( Πολύκαρπος ), a distinguished father of the Christian Church, is one of a small number who were distinguished from the rest by the term Apostolic Fathers, as having been contemporaries of some of the apostles. The period of his death is well ascertained to have been by martyrdom in A.D. 155, in the reign of Antoninus Titus (see Waddington, Memoires De L'Academie Des Inscriptions, tom. 26:pt. 2, p. 232 sq.). The period of his birth is not known, and we can only determine it by approximation. At the time of his martyrdom he was reputed to have been a Christian eighty-six years, and according to this statement was born probably about A.D. 69. But if with other critics we suppose him to have been converted at a riper age, he must be referred to the reign of Nero. However, there seems no reason to doubt that he was contemporary with the apostle John, and known to him, the lengthened period of whose life connects so fortunately the men of the 2d century with those who had been in personal attendance on the Savior. It is this circumstance which gives its chief importance to the lives of these persons, and thence arises the main value of the few and in other respects unimportant writings which remain of the apostolic fathers. The lives form links in the chain of Christian tradition; and their compositions recognize by frequent quotations the writings which remain of evangelists and apostles. (In the following account of Polycarp we rely largely upon Smith's Dict. of Class. Biog. s.v.)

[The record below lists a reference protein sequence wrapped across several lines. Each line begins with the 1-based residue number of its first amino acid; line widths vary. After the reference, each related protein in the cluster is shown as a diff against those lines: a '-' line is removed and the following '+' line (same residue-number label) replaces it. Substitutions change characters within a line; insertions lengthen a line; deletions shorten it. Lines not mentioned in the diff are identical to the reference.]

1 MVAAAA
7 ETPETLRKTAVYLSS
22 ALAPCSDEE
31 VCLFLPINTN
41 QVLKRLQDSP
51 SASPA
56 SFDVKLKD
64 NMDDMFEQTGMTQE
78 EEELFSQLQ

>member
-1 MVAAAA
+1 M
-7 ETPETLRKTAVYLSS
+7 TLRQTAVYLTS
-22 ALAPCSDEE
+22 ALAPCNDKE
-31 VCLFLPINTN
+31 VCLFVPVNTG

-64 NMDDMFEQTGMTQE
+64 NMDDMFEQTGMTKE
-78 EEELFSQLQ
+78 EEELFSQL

Life. An ancient life, or rather a fragment of a life of Polycarp, ascribed by Bollandus to a certain Pionius of unknown date, and given in a Latin version in the Acta Sanctorum Januarii (a. d. 26), 2, 695, etc., dwells much on the early history of Polycarp, but the record (if indeed it be the work of Pionius) is some centuries later than its subject, and is evidently false in several particulars. We are inclined to think, however, that it embodies some genuine traditions of Polycarp's history. According to this account, the apostle Paul visited Smyrna in his way from Galatia, through the proconsular Asia to Jerusalem (the writer apparently confounding two journeys recorded in  Acts 18:18-23, etc.), and having collected the believers, instructed them in the proper time of keeping Easter. After Paul's departure, his host, Strataeas, the brother of Timotheus, became bishop of the infant Church; or, for the passage is not clear, Stratoeas became an elder and Bucolus was bishop. It was during the episcopate of Bucolus (whether he was the contemporary or the successor of Strateeas) that Callisto, a female member of the Church, eminent for riches and works of charity, was warned of God in a dream to go to the gate of the city called the Ephesian gate, where she would find a little boy (puerulum) named Polycarp, of Eastern origin, who had been reduced to slavery, and was in the hands of two men, from whom she was to redeem him. Callisto, obedient to the vision, rose, went to the gate, found the two men with the child, as it had been revealed to her; and having redeemed the boy, brought him home, educated him with maternal affection in the Christian faith, and, when he attained to manhood, first made him ruler over her house, then adopted him as her son, and finally left him heir to all her wealth. Polycarp had been from childhood distinguished by his beneficence, piety, and self- denial; by the gravity of his deportment, and his diligence in the study of the Holy Scriptures. These qualities early attracted the notice and regard of the bishop, Bucolus, who loved him with fatherly affection, and was in return regarded by him with filial love. By Bucolus he was ordained first to the office of deacon, in which he labored diligently, confuting heathens, Jews, and heretics; delivering catechetical homilies in the church, and writing epistles, of which that to the Philippians is the only extant specimen. He was subsequently, when of mature age (his hair was already turning gray) and still maturer conduct, ordained presbyter by Bucolus, on whose death he was elected and consecrated bishop. We omit to notice the various miracles said to be wrought by Polycarp, or to have occurred on different occasions in his life.